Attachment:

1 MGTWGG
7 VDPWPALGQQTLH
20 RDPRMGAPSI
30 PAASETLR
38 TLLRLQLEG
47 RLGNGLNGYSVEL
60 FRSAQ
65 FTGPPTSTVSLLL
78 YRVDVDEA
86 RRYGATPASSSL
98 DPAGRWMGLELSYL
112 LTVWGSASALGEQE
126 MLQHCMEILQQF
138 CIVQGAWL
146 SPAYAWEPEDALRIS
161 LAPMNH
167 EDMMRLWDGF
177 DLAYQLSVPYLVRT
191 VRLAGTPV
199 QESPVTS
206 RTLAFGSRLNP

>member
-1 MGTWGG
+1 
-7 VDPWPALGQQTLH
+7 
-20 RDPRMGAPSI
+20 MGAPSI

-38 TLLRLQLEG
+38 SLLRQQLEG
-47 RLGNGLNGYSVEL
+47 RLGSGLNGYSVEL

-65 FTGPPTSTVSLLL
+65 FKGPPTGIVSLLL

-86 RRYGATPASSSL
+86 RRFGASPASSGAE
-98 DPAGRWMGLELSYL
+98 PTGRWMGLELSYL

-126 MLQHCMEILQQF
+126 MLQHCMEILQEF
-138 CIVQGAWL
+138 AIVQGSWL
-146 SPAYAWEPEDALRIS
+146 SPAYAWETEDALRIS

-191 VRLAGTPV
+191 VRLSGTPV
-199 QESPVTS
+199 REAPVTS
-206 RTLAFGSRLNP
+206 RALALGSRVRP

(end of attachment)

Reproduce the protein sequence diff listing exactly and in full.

1 MGTWGG
7 VDPWPALGQQTLH
20 RDPRMGAPSI
30 PAASETLR
38 TLLRLQLEG
47 RLGNGLNGYSVEL
60 FRSAQ
65 FTGPPTSTVSLLL
78 YRVDVDEA
86 RRYGATPASSSL
98 DPAGRWMGLELSYL
112 LTVWGSASALGEQE
126 MLQHCMEILQQF
138 CIVQGAWL
146 SPAYAWEPEDALRIS
161 LAPMNH
167 EDMMRLWDGF
177 DLAYQLSVPYLVRT
191 VRLAGTPV
199 QESPVTS
206 RTLAFGSRLNP

>member
-1 MGTWGG
+1 
-7 VDPWPALGQQTLH
+7 
-20 RDPRMGAPSI
+20 MGAPSI

-38 TLLRLQLEG
+38 SLLRQQLEG
-47 RLGNGLNGYSVEL
+47 RLGSGLNGYSVEL

-65 FTGPPTSTVSLLL
+65 FKGPPTGIVSLLL

-86 RRYGATPASSSL
+86 RRFGASPASSGAE
-98 DPAGRWMGLELSYL
+98 PTGRWMGLELSYL

-126 MLQHCMEILQQF
+126 MLQHCMEILQEF
-138 CIVQGAWL
+138 AIVQGSWL
-146 SPAYAWEPEDALRIS
+146 SPAYAWETEDALRIS

-191 VRLAGTPV
+191 VRLSGTPV
-199 QESPVTS
+199 REAPVTS
-206 RTLAFGSRLNP
+206 RALALGSRVRP